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This section describes the educational activities of the lab, including Dr. Refinetti's teaching engagements.
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Academic Issues
The discussion of issues pertaining to the academic enterprise has been a regular component of the activities of the lab since its inception. Such issues include sexual harassment, graduate training, publication practices, and the use of animals in biomedical research.

As a university administrator since 2006, former member of the faculty senate, and member of the American Association of University Professors since 1992, Dr. Refinetti has been deeply involved in academic issues inside and outside the classroom. He is concerned with the quality of university education at both the undergraduate and graduate levels, with the vitality of programs in the areas of research and teaching, with academic freedom on campus, and with the rights and responsibilities of university students and faculty. His job involves activities such as curriculum development, faculty hiring and evaluation, program assessment, class and exam scheduling, and student advisement.
The following are some of Dr. Refinetti's publications that deal with academic issues:

Refinetti, R. (2011). Publish and flourish. Science 331: 29. PDF

Refinetti, R. (2005). Scientists' salaries and academic prestige.Scientist 19(19): 10. Slide

Refinetti, R. (2005). College admissions and SAT I data bias. APS Observer 18(7): 5. Slide

Refinetti, R. (2001). Sexual correctness in academia: The case of a professor. Sexuality & Culture 5(2): 91-94.

Refinetti, R. (1999). Keeping up with the research literature through reprint requests. Scientist 13(12): 13. PDF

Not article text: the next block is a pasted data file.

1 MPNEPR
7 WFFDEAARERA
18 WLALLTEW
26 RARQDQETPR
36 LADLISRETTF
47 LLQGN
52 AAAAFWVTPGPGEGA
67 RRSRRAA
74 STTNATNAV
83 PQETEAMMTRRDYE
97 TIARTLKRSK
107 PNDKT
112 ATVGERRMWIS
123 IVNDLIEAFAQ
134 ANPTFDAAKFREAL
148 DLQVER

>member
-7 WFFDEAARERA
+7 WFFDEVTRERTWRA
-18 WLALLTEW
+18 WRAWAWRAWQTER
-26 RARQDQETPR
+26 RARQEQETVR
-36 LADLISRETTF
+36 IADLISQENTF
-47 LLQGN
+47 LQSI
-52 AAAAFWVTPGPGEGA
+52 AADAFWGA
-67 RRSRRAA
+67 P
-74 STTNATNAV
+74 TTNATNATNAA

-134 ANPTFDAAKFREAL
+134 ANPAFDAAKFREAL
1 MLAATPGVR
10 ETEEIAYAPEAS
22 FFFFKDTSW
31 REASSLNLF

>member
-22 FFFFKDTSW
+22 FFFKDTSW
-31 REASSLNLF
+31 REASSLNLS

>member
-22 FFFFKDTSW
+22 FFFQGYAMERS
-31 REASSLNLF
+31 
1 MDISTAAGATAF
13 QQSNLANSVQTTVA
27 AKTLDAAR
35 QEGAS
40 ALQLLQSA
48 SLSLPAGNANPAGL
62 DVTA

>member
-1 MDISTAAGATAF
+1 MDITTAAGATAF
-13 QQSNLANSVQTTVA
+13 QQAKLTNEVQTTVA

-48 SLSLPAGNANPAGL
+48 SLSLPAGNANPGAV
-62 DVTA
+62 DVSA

Refinetti, R. (1997). Sexual harassment, sexual consent, and beyond. Sexuality & Culture 1: 5-17.

Refinetti, R. (1997). Philosophy of science and physiology education. American Journal of Physiology 272: S31-S35. PubMed

Dank, B. M. and Refinetti, R. (1995). Student-professor bonds. APA Monitor 26(9): 4.

Refinetti, R. (1991). Low citation rates: who is to blame? FASEB Journal 5: 2217.

Refinetti, R. (1991). A prolegomenon to the study of graduate research training. American Journal of Physiology 260: S29-S31. PubMed

Refinetti, R. (1990). The real issue in the antivivisection controversy. Science, Technology, and Human Values 15: 122-123.

Refinetti, R. (1990). Investigation of scientific misconduct: virtue or hypocrisy? FASEB Journal 4: 3159-3160.

Refinetti, R. (1988). Problems concerning English- Portuguese translations in psychology. Ciência e Cultura 40: 140-142 (in Portuguese).

Useful Academic Links
Related Pages

Research Training

The training of students in research is an integral part of the operation of the laboratory. Graduate and undergraduate students and postdoctoral fellows interested in conducting research in the laboratory are encouraged to contact Dr. Refinetti for details about current and future opportunities.

Training of undergraduate students in the study of biological rhythms consists of mentored involvement in on-going research projects.

Training of graduate students is also achieved through mentored research but often additionally involves several advanced courses or seminars.